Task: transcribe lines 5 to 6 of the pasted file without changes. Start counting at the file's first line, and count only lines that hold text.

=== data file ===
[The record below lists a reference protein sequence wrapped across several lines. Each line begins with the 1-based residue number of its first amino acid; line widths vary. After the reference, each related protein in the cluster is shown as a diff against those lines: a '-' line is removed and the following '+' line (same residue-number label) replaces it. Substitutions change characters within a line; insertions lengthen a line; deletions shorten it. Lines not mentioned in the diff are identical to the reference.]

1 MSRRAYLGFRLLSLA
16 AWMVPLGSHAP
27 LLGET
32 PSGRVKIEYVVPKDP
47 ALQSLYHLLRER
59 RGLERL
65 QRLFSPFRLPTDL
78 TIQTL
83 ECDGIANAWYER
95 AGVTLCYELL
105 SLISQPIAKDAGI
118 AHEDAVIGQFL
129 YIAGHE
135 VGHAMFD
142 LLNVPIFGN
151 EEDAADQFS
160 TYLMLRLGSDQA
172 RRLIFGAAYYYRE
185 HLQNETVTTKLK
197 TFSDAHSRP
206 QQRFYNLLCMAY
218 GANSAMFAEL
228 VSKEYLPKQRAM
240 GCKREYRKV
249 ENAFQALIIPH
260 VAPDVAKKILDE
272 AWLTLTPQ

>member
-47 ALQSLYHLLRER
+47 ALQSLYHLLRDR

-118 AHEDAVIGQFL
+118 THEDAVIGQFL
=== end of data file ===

32 PSGRVKIEYVVPKDP
47 ALQSLYHLLRER